T3: Who should be involved in an MTB? What medical specialties are usually represented?
T4: How often does an MTB reach a consensus about diagnosis and treatment recommendations in #lungcancer?
T5: What can patients do if their hospital does not have an MTB? What is the role of telemedicine?
Please join us for this valuable discussion. If you’re new to tweet chats, this primer will help.
Hope you will join the lung cancer community tomorrow 11/17 at 8pm Eastern for the first-ever Lung Cancer Awareness Month Facebook Live event with the National Cancer Institute and the concurrent Lung Cancer Social Media (#LCSM) Chat on Twitter. We’ll be talking about immunotherapy and lung cancer clinical trials.
Wed 6/29: #Hcchat will conduct the official Moonshot chat (use both #Hcchat and #Moonshot hashtags) at noon Eastern Time on the topic “Will the Moonshot lead to the death of cancer?” This chat applies to all types of cancers. Special guest will be Vincent T. DeVita, Jr, MD, who was head of the NCI during Nixon’s Cancer Act and author of “The Death of Cancer.”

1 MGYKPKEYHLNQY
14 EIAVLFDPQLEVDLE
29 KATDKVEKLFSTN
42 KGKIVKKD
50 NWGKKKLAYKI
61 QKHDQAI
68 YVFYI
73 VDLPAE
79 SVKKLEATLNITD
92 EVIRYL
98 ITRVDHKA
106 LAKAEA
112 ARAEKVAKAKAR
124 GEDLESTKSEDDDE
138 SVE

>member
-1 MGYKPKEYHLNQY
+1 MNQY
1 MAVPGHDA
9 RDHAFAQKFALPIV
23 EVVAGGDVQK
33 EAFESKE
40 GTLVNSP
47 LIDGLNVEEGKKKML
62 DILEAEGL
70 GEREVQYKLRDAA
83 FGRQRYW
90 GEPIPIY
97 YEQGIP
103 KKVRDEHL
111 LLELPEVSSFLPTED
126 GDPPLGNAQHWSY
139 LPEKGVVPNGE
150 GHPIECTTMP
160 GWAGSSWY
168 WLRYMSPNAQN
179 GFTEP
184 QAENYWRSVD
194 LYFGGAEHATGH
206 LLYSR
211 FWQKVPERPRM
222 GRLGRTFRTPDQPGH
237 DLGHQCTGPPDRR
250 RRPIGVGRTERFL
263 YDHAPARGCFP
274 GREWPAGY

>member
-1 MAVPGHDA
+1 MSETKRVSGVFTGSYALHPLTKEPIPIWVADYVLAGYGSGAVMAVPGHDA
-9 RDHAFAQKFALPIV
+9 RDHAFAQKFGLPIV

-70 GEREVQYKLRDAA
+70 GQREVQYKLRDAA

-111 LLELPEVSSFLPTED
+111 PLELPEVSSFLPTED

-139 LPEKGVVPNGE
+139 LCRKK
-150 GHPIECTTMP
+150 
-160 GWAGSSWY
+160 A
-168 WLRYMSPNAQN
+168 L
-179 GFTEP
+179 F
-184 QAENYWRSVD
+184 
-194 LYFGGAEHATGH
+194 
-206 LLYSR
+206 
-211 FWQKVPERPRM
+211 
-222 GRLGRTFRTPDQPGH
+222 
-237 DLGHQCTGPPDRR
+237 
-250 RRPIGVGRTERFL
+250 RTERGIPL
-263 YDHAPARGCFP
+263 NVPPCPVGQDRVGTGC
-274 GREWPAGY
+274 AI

I’ll be tweeting from the @LUNGevity Twitter account (along with Dr. Upal Basu-Roy and Katie Brown) and my own account (@JFreemanDaily). If you want to find me or other tweeps at ASCO, please come to the Official ASCO Tweetup June 4th at 5:45pm in the McCormick Convention Center Plate Room (South Building, Level 2.5 Food Court). Hope to see you there!
Lung cancer patients and advocates are increasingly joining healthcare, pharma, government agency and biotech industry representatives at cancer-related medical conferences such as the American Association for Cancer Research (AACR) Annual Meeting in April and the American Society for Clinical Oncology Annual Meeting in June.